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Hope for migraine sufferers

27th September 2010

Researchers have discovered a defective gene associated with migraine which could pave the way for new treatments for the condition.

Headache

According to the results of a study published in Nature Medicine the defective gene could aid the triggering of migraines.

Migraines are suffered by one in five people and cause a severe and painful headache, which can also cause nausea and light sensitivity. Some migraine sufferers experience an "aura" around objects which warns them that an attack is on its way.

The researchers, from the Medical Research Council's Functional Genomics Unit at the University of Oxford, identified a gene called TRESK which directly linked to cauding migraines in certain sufferers.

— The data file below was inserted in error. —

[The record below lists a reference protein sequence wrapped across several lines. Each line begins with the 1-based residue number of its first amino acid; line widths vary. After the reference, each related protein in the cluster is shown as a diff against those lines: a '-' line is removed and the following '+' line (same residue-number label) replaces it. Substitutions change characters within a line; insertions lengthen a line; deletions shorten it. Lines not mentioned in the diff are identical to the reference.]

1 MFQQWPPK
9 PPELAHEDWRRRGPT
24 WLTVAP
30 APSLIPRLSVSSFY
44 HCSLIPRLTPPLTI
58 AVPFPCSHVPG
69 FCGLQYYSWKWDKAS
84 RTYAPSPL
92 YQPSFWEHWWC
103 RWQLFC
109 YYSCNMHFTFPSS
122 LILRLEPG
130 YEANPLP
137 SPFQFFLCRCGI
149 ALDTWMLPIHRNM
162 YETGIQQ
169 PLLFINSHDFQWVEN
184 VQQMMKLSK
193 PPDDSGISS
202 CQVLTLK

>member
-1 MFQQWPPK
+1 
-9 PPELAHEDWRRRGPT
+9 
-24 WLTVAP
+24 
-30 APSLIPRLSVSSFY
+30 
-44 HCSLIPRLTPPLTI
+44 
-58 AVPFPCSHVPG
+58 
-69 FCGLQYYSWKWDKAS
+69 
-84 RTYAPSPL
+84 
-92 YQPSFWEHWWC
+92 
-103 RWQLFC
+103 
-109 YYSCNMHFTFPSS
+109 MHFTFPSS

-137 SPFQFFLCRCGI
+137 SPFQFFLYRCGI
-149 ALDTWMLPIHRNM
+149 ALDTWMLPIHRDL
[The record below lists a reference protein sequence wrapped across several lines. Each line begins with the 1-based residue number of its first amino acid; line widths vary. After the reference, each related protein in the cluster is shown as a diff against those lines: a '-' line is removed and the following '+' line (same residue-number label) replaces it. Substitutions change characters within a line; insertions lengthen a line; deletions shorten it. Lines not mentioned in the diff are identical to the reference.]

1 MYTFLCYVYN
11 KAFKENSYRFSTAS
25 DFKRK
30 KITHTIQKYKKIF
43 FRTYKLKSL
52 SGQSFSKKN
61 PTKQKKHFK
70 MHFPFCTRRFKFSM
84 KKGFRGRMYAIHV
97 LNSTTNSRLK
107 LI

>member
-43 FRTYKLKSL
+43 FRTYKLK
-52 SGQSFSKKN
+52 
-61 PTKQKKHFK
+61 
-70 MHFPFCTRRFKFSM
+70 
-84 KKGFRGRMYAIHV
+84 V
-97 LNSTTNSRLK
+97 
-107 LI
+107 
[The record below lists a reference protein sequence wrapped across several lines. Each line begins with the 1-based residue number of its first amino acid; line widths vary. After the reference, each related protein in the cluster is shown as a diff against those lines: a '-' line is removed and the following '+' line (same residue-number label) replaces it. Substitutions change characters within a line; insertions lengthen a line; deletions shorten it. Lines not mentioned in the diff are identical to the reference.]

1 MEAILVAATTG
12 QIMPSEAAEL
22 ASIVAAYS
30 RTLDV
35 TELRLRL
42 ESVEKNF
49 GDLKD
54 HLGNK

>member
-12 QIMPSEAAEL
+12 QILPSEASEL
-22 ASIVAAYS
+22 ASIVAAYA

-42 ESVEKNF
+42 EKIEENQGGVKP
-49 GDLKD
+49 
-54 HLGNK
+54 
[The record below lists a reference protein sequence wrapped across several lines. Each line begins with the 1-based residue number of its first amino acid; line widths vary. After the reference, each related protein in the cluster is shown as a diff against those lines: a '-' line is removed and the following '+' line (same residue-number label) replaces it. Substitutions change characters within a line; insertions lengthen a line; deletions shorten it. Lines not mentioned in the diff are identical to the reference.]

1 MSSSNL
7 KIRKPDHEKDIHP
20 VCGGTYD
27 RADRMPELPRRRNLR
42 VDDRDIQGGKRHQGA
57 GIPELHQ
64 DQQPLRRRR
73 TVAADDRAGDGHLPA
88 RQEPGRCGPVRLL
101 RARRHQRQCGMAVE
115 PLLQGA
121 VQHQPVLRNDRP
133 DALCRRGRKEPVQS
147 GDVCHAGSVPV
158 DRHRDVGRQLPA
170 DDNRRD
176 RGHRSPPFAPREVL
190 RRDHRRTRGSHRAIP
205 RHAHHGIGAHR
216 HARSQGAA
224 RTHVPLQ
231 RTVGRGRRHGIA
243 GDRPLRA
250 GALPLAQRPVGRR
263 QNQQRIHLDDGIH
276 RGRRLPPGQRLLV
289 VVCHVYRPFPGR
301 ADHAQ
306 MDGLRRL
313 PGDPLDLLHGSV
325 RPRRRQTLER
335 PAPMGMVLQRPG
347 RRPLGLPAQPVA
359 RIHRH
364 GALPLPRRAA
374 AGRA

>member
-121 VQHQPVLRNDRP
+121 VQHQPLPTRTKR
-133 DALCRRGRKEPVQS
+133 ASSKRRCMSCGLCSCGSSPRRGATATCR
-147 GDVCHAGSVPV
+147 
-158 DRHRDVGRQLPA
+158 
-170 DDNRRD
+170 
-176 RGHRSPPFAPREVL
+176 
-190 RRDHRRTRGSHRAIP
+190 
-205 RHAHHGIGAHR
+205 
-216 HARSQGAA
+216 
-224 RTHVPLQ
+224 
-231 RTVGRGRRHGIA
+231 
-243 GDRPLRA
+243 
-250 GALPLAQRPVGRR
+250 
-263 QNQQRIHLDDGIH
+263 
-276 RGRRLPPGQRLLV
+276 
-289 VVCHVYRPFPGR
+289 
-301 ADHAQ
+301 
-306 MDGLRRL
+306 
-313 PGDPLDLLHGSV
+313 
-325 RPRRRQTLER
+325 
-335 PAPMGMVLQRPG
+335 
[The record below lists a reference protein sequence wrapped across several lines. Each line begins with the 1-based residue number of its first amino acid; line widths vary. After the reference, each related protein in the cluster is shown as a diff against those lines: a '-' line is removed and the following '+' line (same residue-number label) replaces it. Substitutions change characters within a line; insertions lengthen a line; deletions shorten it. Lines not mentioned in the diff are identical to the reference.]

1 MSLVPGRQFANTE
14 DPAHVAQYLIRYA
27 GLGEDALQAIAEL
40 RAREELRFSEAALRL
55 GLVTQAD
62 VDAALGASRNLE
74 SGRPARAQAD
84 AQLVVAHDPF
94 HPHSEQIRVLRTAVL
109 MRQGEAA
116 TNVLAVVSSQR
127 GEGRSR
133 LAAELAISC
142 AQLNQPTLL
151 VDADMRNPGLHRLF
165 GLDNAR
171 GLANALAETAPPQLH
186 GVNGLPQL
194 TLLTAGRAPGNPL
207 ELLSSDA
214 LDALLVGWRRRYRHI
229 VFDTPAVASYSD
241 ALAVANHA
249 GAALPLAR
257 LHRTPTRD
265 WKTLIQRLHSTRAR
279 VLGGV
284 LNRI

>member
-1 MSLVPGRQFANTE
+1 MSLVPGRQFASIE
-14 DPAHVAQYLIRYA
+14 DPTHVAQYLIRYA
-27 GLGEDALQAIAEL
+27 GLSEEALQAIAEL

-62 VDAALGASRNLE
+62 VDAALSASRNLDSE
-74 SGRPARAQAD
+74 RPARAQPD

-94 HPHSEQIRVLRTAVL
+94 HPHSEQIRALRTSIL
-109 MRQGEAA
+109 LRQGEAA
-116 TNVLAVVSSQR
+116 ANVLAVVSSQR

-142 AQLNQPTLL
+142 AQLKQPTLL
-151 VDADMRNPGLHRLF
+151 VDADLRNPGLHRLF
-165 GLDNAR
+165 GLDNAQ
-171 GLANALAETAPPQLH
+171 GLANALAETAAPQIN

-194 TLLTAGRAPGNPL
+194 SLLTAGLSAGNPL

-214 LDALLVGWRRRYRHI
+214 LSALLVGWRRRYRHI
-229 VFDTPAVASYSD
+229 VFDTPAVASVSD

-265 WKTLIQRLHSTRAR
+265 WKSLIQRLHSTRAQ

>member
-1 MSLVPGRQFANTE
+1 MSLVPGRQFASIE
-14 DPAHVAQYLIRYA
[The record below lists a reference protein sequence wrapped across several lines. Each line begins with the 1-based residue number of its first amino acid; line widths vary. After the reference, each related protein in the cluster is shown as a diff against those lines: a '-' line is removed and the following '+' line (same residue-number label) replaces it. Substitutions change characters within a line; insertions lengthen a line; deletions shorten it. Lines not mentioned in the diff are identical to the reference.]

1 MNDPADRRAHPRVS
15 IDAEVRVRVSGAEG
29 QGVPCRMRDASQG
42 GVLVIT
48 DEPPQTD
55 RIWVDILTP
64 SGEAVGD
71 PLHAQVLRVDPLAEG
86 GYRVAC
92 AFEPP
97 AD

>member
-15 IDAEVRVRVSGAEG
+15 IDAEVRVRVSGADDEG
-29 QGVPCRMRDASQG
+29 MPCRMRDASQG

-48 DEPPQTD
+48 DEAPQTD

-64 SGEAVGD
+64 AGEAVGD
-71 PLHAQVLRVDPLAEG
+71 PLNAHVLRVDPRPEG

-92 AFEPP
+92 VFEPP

The research found that if the gene does not function in the correct way, a sufferer can be more susceptible to environmental triggers which can lead to a severe headache.

Dr Zameel Cader, one of the MRC researchers, said: "Previous studies have identified parts of our DNA that increase the risk in the general population, but have not found genes which can be directly responsible for common migraine."

What we've found is that migraines seem to depend on how excitable our nerves are in specific parts of the brain."

 

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